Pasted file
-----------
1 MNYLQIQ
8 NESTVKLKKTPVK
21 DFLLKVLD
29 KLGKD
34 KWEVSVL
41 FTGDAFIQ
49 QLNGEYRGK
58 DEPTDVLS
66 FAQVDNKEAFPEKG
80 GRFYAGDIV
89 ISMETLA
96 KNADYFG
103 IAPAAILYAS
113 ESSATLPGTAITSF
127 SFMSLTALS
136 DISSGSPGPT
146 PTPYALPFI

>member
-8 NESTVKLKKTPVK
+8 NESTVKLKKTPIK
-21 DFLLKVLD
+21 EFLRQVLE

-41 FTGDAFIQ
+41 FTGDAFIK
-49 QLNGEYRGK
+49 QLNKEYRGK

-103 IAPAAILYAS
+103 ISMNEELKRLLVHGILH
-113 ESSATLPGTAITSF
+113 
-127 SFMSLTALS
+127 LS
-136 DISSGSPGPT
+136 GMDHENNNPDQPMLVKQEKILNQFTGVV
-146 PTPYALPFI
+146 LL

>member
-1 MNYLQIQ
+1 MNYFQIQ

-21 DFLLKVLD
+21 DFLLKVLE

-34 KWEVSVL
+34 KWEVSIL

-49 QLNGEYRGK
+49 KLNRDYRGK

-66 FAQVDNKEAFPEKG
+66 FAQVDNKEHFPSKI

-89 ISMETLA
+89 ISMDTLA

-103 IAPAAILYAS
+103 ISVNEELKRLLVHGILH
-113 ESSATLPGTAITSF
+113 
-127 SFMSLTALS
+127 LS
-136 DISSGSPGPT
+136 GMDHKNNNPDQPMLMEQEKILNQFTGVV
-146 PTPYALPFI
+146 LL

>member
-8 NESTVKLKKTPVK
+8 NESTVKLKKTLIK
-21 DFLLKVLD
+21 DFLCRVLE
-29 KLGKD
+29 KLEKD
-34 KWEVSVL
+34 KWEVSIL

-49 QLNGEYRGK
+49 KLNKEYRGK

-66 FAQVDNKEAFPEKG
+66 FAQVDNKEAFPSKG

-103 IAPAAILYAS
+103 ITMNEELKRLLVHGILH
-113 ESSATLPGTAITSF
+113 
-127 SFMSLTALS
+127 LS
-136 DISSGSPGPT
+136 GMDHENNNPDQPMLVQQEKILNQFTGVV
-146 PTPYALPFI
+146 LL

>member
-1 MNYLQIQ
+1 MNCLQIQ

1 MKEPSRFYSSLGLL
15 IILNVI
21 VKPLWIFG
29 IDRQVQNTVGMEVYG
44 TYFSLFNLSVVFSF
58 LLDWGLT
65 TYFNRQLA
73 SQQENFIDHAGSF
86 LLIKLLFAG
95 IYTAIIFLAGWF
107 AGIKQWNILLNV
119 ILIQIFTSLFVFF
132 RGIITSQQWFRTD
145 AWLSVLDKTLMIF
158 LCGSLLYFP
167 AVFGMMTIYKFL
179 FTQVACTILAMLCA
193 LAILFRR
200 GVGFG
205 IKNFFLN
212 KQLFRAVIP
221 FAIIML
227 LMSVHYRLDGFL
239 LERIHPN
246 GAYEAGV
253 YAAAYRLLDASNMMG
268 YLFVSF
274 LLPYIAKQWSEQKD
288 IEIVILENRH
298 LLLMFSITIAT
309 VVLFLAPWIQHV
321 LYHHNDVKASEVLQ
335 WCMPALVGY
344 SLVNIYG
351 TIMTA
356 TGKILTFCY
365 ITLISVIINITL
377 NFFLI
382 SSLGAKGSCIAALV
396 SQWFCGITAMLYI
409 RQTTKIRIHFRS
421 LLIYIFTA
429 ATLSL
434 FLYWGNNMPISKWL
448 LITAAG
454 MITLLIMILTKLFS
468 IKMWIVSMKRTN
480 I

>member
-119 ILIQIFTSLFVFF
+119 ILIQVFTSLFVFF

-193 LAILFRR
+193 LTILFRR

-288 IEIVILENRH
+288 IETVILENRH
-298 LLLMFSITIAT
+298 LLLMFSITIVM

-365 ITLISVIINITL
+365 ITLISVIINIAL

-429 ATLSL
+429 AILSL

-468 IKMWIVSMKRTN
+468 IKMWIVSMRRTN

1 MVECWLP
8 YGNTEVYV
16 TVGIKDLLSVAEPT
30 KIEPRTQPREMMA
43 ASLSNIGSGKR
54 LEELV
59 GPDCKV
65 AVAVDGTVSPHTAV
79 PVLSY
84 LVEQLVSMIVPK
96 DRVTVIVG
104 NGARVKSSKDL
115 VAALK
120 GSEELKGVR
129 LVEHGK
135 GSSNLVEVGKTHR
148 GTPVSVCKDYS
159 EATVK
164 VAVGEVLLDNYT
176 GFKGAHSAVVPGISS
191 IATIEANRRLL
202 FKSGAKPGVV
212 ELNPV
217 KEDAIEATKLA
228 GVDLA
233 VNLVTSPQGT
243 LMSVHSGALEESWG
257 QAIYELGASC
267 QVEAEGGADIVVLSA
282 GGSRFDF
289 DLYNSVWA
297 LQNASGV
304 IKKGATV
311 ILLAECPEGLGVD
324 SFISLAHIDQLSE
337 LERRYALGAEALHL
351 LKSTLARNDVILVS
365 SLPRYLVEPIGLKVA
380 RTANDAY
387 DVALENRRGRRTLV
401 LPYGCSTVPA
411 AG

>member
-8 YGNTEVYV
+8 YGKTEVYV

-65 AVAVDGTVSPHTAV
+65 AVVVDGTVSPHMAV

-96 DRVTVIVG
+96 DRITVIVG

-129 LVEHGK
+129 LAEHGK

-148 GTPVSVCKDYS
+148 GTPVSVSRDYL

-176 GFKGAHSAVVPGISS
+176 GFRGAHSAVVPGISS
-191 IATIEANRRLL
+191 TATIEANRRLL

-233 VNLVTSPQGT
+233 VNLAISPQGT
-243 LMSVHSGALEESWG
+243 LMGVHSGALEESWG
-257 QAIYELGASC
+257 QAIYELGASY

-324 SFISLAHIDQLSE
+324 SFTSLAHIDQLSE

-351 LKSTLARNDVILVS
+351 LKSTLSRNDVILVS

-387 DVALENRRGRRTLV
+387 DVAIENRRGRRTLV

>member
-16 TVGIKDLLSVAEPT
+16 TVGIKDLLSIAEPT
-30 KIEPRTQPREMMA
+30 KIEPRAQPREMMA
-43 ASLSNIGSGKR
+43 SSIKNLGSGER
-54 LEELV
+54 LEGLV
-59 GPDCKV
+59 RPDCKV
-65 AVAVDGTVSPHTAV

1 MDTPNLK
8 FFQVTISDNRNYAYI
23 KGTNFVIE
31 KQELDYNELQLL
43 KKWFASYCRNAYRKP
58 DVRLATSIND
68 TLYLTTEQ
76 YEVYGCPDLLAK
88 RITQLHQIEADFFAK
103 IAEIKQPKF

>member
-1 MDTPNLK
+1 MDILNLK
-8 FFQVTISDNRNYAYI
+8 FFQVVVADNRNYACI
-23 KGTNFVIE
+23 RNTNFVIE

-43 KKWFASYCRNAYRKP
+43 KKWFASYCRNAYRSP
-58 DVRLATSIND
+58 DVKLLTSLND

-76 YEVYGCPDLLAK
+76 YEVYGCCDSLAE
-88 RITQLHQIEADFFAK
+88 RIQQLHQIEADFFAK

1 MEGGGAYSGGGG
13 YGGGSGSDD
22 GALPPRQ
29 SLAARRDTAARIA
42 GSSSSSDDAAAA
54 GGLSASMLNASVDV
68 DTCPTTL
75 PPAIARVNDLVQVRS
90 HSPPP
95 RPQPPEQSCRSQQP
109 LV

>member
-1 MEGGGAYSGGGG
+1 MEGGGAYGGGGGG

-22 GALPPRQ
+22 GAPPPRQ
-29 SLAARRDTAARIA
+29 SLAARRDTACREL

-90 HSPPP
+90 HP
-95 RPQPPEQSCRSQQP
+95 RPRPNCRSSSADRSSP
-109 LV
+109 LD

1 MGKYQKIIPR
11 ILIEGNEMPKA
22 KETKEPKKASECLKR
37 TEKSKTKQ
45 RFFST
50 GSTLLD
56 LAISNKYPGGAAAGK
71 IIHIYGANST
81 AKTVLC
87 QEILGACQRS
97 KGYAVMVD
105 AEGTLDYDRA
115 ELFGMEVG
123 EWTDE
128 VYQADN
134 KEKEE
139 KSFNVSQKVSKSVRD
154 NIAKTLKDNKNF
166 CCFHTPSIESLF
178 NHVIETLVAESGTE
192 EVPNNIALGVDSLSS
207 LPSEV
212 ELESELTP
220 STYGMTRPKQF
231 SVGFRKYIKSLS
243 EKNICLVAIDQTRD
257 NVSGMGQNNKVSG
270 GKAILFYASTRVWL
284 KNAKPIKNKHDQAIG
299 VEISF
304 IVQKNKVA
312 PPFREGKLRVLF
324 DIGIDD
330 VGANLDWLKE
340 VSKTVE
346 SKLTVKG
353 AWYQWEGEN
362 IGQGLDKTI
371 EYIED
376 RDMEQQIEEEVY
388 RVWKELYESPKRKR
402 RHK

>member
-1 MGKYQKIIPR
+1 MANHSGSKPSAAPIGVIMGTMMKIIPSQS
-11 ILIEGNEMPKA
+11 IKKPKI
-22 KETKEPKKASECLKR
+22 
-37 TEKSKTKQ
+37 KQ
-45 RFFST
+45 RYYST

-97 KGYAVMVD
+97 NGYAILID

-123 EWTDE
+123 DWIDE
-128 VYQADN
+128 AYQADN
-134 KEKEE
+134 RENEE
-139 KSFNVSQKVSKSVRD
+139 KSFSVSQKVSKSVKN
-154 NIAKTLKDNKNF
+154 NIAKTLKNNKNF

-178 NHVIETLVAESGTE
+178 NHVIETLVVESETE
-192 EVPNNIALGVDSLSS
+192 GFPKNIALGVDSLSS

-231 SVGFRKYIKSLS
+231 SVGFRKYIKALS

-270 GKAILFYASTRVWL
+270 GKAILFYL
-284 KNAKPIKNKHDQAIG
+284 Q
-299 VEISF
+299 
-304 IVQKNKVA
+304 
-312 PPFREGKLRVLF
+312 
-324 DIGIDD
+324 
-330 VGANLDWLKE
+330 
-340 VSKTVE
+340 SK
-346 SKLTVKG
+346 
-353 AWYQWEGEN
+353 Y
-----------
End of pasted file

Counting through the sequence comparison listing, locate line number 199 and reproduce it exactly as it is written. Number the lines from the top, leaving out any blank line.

+129 LAEHGK